After a four month wait, we were quite excited to experience supply chain improvements with a November rather than a February delivery of our Stressless™ recliner. But then came the real challenge – what art to hang where as the seating configuration in that corner of the living room no longer resembled what had been. Having quickly discovered the comfy leisureliness of an afternoon nap, the empty space necessary for the recliner to do its thing – that is recline – simply demanded to be filled. As it turns out, the right piece of art was hanging in the closet.
In September 2006, we drove to Knoxville, Tennessee to celebrate my aunt and uncle’s 50th anniversary. This family occasion also included a visit to the Knoxville Museum of Art located in the World’s Fair Park. With a diverse collection, the museum “focuses on the rich culture, old and new, of the Southern Appalachians” and the museum’s perquisite gallery shop provided an eclectic sampling of local artists’ work. While I had packed appropriately for all of the various anniversary festivities, I found a beautiful woven stole –the perfect wardrobe upgrade for the celebratory dinner. The loosely woven wool shawl includes shimmering gold thread, a trio of silk ribbons running the entire length, and Czech crystal bead embellishments.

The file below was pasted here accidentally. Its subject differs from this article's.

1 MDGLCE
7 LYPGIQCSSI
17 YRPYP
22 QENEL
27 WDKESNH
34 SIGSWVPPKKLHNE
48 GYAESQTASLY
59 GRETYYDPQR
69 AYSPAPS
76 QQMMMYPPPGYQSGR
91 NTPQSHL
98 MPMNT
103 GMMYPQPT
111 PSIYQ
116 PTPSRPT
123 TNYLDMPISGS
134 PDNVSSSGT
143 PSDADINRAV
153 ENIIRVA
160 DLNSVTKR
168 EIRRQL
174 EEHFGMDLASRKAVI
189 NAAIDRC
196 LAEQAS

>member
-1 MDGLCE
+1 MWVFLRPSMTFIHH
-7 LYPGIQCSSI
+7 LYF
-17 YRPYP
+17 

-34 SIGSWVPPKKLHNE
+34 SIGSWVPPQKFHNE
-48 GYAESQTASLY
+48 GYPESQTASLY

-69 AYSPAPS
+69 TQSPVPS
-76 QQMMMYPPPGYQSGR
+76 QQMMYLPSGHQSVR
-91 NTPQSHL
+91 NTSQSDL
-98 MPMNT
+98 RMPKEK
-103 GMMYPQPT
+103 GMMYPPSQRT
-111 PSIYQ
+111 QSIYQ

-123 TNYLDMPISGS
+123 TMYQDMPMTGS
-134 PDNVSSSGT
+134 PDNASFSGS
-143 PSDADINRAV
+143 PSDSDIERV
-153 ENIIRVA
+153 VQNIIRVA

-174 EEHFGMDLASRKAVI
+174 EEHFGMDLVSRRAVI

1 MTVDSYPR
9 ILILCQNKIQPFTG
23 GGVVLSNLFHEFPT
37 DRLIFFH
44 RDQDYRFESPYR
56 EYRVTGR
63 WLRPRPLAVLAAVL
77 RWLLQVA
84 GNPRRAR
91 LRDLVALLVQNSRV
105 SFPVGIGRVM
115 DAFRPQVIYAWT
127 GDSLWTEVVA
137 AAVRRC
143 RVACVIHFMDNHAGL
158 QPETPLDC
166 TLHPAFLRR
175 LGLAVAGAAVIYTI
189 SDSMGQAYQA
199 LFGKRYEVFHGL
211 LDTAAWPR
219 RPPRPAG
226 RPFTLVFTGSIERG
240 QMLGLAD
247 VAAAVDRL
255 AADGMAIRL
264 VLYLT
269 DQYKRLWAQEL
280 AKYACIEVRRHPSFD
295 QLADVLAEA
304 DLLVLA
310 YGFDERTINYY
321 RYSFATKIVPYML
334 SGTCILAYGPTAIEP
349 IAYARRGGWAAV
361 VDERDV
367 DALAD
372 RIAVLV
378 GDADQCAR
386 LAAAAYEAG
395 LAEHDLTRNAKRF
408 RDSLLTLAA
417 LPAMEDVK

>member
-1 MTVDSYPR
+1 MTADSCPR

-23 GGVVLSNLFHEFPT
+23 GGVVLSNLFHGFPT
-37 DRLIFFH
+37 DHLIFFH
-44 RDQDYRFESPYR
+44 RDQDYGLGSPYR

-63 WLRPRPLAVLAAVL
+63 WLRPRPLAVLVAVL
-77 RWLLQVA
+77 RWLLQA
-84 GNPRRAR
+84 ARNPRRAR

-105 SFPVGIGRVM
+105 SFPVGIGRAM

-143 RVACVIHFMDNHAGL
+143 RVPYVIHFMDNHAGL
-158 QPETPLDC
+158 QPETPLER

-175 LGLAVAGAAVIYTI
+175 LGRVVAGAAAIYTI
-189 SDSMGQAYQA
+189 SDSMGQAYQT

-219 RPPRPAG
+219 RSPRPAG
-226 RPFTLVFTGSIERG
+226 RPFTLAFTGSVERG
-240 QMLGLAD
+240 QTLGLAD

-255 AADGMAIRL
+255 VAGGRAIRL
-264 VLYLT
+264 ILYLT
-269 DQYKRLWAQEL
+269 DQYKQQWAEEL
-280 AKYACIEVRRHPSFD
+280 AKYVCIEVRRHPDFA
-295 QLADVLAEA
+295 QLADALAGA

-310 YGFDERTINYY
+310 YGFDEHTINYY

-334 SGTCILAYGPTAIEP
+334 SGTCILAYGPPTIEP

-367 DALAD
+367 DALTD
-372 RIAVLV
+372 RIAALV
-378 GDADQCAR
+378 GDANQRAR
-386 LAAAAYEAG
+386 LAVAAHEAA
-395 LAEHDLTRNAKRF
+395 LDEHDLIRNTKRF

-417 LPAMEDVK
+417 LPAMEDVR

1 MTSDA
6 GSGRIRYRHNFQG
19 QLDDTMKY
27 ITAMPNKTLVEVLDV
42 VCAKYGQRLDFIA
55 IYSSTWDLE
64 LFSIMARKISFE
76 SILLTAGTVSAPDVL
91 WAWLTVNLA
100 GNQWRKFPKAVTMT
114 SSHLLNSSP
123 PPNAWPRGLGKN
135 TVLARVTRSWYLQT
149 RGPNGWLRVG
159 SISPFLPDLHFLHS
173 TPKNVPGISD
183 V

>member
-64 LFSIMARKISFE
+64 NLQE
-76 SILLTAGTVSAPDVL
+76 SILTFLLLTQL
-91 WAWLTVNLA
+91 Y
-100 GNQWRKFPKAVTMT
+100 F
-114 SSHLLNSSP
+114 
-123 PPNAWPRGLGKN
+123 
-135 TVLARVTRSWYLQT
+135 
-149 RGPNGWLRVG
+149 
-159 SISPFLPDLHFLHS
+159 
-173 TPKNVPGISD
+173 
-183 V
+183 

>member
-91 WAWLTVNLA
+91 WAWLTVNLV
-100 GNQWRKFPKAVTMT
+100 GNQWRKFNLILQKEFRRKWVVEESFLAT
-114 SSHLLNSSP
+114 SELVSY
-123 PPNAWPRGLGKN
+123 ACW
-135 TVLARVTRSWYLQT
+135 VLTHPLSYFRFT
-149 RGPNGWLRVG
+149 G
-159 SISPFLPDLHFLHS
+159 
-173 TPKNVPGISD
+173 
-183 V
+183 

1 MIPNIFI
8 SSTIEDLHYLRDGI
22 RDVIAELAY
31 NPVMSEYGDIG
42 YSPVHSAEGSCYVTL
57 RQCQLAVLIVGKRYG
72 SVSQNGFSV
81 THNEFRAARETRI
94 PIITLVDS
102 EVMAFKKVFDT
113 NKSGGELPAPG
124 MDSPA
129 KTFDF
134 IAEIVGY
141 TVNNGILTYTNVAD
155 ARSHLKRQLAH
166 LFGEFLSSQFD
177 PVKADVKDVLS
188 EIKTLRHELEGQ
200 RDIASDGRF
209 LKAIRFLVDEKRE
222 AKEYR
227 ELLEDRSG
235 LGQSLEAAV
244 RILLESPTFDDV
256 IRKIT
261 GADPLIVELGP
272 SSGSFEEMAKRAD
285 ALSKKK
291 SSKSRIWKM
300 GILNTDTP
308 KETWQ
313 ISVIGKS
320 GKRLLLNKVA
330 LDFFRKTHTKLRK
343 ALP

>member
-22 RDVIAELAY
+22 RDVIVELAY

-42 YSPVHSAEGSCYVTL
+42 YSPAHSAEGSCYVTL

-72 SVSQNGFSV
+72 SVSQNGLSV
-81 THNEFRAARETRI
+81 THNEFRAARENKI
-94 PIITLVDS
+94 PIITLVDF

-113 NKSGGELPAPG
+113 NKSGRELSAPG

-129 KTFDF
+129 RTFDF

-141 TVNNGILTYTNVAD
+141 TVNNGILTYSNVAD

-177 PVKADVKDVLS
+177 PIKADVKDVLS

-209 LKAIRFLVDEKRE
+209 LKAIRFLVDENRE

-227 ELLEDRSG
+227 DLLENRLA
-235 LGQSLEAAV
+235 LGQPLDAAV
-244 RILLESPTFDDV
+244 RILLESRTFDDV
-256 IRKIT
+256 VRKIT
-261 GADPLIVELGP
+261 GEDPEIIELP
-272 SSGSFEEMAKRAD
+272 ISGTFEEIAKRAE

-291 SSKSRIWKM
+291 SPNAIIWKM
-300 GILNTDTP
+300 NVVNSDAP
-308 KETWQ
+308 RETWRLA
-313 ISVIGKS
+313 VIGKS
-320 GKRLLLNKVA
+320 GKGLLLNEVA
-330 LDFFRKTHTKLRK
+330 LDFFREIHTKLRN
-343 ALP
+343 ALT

Due to its size (21 inches x 96 inches) and its elegant structure, I tended to save it for special occasions like my aunt and uncle’s 50th anniversary, Minnesota’s sesquicentennial celebrations at the Capitol when I presented Governor Pawlenty with two sesquicentennial flags that had flown over the state’s public libraries or library meetings when power dressing sent the correct message. I never imagined my 2006 purchase would offer a complementary color palette in our renovated space, as well as provide an acoustical benefit in a room with a new red birch hardwood floor. The shawl that was safely tucked away amidst layers of tissue paper is now installed as art.
One thought on “Not so new art installed”
Wish I could enlarge the image to better see the shawl. Great idea, Ann.